Sunset in black and white sepia tone.

Refusing to see the world for what it is I turn it upside down. My newfound angle.

The world upside down.

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A random day in Saigon – A walkabout downtown

Sometimes a wander can create wonders. Enjoy the result of less than 2 hours walking about on a random day.

Notre Dame.

Statue in front of Notre Dame.

Post office.

Mobile bike repair centre.

Entangled.

Captured.

Key store.

Banh Bao store.

Poster.

Park.

The collector.

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Photography

Nothing endures but change – Heraclitus

The machines.

A year ago I went passed houses and green fields where I now find dirt, water and machines. More images from the changing landscape of Thu Thiem, District 2.

Clearing for the new city district.

The machines are ready.

All that remains, the gate.

Man versus progress. Catching the last catch.

Road sign for one of the local pagodas. Soon they will be gone too.

The road to the pagoda.

Old houses knocked down. Recent high rises in the background.

The mobile petrol station will be on the move soon.

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Along Saigon river

Blue sky. Perfect light. Time to experiment.

Deep blue sky.

Saigon skyline in blue.

Panorama in blue.

Along the riverside.

The waterway.

Red and blue.

Black & White.

Sepia tone.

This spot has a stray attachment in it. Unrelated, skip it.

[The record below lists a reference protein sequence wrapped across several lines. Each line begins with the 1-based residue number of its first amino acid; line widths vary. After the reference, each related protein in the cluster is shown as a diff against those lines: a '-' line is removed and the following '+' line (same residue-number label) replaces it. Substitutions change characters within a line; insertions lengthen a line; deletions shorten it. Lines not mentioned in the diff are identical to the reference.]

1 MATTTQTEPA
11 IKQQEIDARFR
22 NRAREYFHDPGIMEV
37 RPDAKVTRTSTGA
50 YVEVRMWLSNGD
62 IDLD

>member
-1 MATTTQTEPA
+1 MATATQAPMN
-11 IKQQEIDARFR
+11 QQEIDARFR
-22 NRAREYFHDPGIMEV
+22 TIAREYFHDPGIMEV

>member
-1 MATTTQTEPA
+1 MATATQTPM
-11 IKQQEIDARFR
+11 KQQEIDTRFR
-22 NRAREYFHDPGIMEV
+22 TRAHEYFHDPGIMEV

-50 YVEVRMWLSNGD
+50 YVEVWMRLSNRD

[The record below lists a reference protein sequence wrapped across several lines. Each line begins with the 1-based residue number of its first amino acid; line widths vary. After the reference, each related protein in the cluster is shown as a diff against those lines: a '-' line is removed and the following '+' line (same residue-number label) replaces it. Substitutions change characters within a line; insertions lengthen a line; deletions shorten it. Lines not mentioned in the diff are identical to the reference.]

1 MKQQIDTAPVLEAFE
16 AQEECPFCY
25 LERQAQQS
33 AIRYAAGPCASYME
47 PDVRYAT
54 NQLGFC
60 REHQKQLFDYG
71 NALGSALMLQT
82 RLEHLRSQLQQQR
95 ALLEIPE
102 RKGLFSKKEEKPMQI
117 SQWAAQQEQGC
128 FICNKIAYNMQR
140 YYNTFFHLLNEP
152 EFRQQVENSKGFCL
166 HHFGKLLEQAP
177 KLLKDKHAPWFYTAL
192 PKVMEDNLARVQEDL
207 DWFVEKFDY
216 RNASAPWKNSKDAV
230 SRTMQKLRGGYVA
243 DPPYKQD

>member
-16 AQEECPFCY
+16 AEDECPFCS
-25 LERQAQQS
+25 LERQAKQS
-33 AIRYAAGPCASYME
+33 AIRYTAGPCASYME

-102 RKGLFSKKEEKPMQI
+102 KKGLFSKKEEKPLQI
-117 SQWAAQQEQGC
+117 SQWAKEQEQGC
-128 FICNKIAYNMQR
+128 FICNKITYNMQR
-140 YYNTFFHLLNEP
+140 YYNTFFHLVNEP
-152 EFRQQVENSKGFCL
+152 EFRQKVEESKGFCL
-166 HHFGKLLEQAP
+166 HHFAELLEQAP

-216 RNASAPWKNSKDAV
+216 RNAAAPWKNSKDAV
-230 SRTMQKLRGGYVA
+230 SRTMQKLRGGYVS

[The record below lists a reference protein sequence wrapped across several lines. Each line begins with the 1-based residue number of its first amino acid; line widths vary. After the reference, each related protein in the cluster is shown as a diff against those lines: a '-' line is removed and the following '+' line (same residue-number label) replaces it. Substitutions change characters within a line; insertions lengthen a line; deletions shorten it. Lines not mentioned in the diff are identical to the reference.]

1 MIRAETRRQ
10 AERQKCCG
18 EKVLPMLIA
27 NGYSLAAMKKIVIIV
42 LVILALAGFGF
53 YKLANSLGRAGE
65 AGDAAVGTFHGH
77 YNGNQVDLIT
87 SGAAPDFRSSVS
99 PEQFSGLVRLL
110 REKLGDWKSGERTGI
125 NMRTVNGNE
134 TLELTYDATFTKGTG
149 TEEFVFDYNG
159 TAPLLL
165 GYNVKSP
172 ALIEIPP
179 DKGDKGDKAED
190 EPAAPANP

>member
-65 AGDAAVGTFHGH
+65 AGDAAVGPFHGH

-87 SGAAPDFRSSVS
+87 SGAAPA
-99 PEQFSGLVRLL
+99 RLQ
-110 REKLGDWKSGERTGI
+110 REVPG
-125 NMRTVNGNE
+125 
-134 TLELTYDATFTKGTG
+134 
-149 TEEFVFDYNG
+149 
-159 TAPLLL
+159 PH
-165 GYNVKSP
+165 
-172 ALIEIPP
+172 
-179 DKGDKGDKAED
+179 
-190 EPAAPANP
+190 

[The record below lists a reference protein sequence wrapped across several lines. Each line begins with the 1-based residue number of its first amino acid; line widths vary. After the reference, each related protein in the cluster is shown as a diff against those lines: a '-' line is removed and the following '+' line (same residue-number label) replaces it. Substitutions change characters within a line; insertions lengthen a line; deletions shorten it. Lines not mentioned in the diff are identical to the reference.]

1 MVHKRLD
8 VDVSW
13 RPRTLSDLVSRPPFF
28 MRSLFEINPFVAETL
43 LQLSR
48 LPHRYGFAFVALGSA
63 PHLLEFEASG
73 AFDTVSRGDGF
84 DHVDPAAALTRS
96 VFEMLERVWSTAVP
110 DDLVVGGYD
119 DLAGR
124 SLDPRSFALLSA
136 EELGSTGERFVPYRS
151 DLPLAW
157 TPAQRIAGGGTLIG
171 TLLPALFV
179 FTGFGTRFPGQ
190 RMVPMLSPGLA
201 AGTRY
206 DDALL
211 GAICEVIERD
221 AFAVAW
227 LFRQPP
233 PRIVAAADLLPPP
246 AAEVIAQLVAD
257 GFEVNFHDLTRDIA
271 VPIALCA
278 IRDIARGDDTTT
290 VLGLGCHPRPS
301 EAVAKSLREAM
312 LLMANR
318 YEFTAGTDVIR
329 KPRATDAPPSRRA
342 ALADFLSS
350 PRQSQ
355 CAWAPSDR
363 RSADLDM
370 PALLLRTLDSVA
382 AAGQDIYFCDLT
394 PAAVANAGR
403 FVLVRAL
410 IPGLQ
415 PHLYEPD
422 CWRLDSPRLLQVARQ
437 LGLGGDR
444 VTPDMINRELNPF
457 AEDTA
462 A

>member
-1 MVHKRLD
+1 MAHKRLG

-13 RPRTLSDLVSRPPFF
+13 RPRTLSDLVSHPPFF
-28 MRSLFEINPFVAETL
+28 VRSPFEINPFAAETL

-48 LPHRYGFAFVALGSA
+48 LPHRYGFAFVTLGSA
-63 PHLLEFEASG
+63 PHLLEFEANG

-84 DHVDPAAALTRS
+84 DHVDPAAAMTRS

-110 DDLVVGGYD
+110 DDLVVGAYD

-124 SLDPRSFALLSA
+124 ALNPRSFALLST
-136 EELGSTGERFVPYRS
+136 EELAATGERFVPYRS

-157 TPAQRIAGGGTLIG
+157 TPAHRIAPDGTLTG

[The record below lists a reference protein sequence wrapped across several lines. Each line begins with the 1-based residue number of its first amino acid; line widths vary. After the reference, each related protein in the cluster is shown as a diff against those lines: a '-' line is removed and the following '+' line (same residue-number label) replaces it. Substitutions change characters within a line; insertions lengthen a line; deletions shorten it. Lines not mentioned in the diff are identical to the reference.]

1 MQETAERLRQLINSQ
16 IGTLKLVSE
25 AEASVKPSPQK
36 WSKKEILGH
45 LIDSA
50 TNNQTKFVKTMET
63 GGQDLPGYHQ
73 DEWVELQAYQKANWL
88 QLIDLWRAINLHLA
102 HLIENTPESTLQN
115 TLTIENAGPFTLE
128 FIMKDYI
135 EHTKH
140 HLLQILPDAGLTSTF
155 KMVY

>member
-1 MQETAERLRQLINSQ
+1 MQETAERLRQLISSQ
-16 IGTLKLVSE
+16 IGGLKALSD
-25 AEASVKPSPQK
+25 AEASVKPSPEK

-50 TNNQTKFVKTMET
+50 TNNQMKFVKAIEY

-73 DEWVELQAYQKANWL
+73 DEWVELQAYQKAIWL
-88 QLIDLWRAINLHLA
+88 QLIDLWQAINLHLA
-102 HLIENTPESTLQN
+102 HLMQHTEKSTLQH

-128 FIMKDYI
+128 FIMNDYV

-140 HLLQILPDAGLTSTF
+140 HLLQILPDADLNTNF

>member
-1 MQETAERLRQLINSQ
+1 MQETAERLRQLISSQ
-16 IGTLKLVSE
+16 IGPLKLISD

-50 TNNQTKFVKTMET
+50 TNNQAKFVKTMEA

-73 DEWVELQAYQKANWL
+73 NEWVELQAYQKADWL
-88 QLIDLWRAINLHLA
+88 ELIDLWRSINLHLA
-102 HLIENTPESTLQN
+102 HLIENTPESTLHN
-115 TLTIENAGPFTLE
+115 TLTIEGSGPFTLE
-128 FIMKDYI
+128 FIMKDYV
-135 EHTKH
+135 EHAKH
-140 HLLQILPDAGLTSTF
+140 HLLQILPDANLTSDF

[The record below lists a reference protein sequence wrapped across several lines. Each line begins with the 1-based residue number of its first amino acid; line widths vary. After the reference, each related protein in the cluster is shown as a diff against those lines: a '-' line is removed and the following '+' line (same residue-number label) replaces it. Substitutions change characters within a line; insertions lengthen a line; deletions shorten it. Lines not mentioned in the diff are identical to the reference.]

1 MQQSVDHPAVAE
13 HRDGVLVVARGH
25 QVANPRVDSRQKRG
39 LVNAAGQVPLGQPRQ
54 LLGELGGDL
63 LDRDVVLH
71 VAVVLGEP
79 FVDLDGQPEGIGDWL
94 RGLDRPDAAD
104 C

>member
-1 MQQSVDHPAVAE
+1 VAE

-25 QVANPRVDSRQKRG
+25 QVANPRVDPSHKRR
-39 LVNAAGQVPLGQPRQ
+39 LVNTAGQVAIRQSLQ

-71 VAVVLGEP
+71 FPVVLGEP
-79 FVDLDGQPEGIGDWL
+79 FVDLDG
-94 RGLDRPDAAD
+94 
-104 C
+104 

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Photography

“Burning down the house” & the reimbursements

Remains from the house.

 

Hold tight wait till the party’s over

Hold tight We’re in for nasty weather

There has got to be a way

Burning down the house

Talking Heads 

 

Thu Thiem area in District 2 is undergoing a massive change and over 12000 households have been relocated according to this source.

“A new urban, financial services and commercial hub connecting the city” according to this one.

“Thu Thiem compensation bogged down” reports another.

For every action there is a re-action. The effects of the transformation are growing more evident. Houses that were selling goods and offering services are no longer there. Even minor pagodas are knocked down. Making way for progress. Locations that I photographed in less than a year ago are no longer existing except as a digital memory of something that once was.

All that's left...

Only the house alter was not completely destroyed.

The gate remains as well as the alter.

Empty shell.

Marking up the area for development with Saigon's skyline in the background.

As an oasis waiting to be conquered.

As an oasis waiting to be conquered. Version II

 

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On the road to Cu Chi and the hidden sights of the countryside

I had sat aside time for another day trip. Planning to go to Tay Ninh, however, I had to cut my trip short and keep it within half a day.

A half day doesn’t sound a lot. Only a couple of hours. If you live in London, less than two and half hours will take you to Paris by the Eurostar. I cannot claim to have crossed into another country during my little excursion, I did feel I crossed into another world.